Fangirl by Rainbow Rowell

Fangirl by Rainbow Rowell

Fangirl by Rainbow Rowell

*It is known* that I’m not the biggest fan of contemporary YA fiction around here. Actually, that’s kind of an understatement. Until recently I pretty much avoided this sub-genre like the annoying popular clique at my high school. Rolling my eyes as mentions of it passed me by on twitter, and scurrying down back alleys of blogs once I realized they dominated a particular post. However, I must admit I’m now among the converted, at least when it comes to anything by Rainbow Rowell.

Rowell’s Fangirl was just so satisfying, I found myself voraciously devouring its pages, savoring chapters as if they were a secret stash of chocolate. The story follows a young woman, Cath, whose life is completely shaken up when she starts college and is forced to reconcile her fan fiction world with the realm of college drama. Simon Snow (a clever representation of Harry Potter) is Cath’s everything, and it’s addictive following her slash fiction in addition to the events of Cath’s own life.

She has a twin sister, Wren, who used to be completely on board her fan fiction obsessed life, but who’s struggling to find herself once they reach college. They’re both concerned with the well being of their Dad who comes unhinged from reality at times, and are finding their independent ways to cope with the sudden reappearance of their absentee mother. The book takes us in to Cath’s head as she navigates the shift in her creative life, while tackling adulthood head-on. Delightful, all too real, scenes of Freshman year dorm life had me opening the kitchen cupboard to cradle my ancient blue Starbucks mug, which I pretty much ate all of my meals from in college and which saw me through many social debacles.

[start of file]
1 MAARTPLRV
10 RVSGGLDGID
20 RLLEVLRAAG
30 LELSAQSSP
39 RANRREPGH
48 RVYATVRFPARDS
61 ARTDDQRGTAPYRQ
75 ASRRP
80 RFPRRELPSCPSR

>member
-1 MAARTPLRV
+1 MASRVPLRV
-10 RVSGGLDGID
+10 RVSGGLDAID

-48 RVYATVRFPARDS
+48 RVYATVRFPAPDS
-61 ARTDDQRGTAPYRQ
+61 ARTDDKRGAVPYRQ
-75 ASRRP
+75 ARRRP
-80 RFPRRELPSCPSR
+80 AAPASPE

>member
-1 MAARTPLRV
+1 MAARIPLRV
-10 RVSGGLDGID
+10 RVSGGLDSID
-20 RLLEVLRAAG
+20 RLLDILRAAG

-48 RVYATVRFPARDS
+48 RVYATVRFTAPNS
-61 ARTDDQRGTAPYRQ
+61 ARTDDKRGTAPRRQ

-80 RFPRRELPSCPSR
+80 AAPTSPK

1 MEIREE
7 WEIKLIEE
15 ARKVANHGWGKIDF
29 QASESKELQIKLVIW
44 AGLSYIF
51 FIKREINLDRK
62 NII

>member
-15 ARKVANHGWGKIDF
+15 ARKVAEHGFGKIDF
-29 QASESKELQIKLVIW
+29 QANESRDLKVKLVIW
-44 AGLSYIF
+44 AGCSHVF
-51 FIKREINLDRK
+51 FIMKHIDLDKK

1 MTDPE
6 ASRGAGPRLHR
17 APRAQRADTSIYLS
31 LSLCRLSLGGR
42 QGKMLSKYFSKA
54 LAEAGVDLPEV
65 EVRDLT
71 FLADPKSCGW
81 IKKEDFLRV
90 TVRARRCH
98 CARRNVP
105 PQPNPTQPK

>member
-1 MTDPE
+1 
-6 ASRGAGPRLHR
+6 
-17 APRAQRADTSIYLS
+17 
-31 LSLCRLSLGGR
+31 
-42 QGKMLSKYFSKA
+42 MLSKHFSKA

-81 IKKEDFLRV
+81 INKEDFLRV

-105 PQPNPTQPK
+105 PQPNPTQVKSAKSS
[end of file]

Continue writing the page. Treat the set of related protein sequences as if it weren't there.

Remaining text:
When a book is really, really satiating, just great, it’s hard to put your finger on what all the magical elements were, that came together to make this happen. I think that’s what’s special about truly fantastic reads; you can break down their parts to try and track their origins, but in the end it comes down to simple chemistry and the synergy of all the moving parts sparking. Perhaps I loved this story so much because it’s ultimately the tale of a young writer learning to find her voice, and that was moving enough without a lush historical setting or the addition of fantasy elements. Like Cath who learns to reach outside of herself and the world of Simon Snow, reading Fangirl, taught me to look outside my favorite, comfort genres and that it’s okay to turn to the contemporary world for inspiration. Game, set, match to Rainbow Rowell.

KH

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